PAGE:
Sunday, November 25, 2012

Sotheby's and the Monolith from Nigeria

Here we go again! So, I am looking at the catalogue of Sotheby's auction sale next month and I saw this really wonderful example of the famous stone monoliths from the Ejagham region of south-eastern Nigeria (auction estimate: 324, 000-520,000 US$). Really sublime piece, just like many of these mysterious sculptures that date back to the 15th century. But the real surprise for me is the information about the monolith's provenance--in other words, how and when it traveled from its original home in Nigeria to the auction block in Paris. The catalogue simply states that it was "acquired in 1978" by someone called Alain Javelaud, and from there to a "private" collection that has now put it up for sale. 1978? I thought the 1970 UNESCO Convention (on the Means of Prohibiting and Preventing the Illicit Import, Export and Transfer of Ownership of Cultural Property) made it illegal to sell or acquire works like this monolith? The big question is this: how come Mr. Javelaud acquired this in 1978, from where? Or is the Sotheby's provenance record for this sculpture incomplete; in other words, did Mr. Javelaud acquire it from another sources outside of Nigeria in 1978? Sotheby's could do well to fill in this critical but missing information; otherwise, they should put a little note on the sculpture: CAVEAT EMPTOR!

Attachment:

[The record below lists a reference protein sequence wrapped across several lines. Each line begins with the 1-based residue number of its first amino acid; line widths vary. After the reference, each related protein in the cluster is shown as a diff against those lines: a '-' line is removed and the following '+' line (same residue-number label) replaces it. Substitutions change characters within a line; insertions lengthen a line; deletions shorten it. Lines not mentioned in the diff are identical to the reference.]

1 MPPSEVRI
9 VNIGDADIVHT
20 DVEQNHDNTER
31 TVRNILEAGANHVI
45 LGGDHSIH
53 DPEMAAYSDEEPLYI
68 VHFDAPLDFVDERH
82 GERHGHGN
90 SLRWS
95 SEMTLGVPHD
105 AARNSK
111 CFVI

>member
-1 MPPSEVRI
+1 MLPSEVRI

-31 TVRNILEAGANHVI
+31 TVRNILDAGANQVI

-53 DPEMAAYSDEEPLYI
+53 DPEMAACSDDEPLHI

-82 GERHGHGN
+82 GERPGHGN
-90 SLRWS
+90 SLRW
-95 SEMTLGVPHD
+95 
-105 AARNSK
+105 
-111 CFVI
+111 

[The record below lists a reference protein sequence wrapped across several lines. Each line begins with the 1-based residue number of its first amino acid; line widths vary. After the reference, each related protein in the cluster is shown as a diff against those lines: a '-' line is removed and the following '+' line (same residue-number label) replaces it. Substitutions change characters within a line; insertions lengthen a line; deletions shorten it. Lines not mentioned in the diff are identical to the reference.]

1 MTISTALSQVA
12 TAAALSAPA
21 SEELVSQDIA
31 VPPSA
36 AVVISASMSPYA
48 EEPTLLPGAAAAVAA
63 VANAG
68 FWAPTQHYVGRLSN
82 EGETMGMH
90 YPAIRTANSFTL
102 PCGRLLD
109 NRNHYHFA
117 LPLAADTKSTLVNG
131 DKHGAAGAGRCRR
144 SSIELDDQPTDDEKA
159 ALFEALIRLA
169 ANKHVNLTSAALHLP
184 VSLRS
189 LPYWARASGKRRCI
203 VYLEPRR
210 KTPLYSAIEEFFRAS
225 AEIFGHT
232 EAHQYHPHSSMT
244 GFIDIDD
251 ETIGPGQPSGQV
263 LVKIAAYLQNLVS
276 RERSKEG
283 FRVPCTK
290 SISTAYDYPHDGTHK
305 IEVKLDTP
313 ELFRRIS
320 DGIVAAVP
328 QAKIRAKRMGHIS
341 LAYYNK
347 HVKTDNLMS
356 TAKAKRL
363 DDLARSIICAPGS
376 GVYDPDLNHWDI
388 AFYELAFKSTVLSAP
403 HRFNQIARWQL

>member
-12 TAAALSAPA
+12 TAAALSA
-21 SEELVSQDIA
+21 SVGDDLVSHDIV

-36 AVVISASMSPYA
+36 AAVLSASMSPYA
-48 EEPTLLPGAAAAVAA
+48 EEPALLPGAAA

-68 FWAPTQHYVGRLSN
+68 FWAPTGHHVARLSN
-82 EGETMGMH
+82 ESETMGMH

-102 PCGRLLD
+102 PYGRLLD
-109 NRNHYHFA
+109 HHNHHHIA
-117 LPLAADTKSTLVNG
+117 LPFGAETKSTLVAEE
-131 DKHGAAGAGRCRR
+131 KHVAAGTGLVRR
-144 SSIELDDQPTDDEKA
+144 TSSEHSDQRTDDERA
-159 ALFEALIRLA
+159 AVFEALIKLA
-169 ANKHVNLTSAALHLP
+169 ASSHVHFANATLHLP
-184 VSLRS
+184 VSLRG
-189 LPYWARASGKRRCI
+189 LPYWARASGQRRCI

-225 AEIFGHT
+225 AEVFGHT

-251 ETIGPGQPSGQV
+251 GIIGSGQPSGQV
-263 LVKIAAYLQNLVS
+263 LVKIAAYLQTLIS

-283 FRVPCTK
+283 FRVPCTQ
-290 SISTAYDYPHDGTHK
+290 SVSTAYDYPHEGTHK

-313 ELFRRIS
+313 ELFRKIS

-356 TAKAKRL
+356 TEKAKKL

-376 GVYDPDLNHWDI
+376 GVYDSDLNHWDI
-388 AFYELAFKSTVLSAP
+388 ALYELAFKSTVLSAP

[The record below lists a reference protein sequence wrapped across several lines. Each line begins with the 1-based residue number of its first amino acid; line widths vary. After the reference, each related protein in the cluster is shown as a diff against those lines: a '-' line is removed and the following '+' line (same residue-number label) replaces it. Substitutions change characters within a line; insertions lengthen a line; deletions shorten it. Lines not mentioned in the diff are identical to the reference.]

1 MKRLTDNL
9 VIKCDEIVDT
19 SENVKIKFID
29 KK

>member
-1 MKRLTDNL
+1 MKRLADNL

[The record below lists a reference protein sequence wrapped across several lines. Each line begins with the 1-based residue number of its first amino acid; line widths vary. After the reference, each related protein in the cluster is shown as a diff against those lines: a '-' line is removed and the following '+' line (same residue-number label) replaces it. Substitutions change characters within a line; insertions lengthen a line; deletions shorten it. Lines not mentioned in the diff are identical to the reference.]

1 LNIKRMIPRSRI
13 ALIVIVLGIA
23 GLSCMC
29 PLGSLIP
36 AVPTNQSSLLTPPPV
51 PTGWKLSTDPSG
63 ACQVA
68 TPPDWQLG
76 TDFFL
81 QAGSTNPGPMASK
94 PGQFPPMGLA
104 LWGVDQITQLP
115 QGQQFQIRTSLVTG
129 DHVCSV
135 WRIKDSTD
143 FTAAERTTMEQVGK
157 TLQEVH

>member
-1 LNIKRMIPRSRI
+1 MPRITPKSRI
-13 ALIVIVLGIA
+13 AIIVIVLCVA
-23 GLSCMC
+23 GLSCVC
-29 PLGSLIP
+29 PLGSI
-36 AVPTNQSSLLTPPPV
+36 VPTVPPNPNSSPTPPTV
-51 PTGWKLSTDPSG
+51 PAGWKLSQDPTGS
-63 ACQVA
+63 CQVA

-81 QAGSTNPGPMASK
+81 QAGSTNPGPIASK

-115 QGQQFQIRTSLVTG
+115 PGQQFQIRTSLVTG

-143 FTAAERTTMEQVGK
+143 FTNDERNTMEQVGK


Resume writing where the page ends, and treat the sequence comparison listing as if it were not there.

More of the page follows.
kushka53 said...

Yes, I quite agree. The whole business is disturbing, especially in light of press articles on how these groups of wonderful stones have been decimated by vandals taking them out of the country.
I am a collector and I understand the network and how money talks, although I would never stoop to such a thing. There ARE boundaries!
African Art in Transit is a good book on this sort of thing. real point here is that I started looking around on the internet for information after a collector on facebook posted photos of about FIVE of these in his living room and they were quite beautiful. I'd never heard of these stones, and being a retired journalist, wanted to learn more. So here we are.
ps nice tweets

Anonymous said...

I have some Africa wood scuptures from the Congo? Trying to find out what the value is. They came out of an auction
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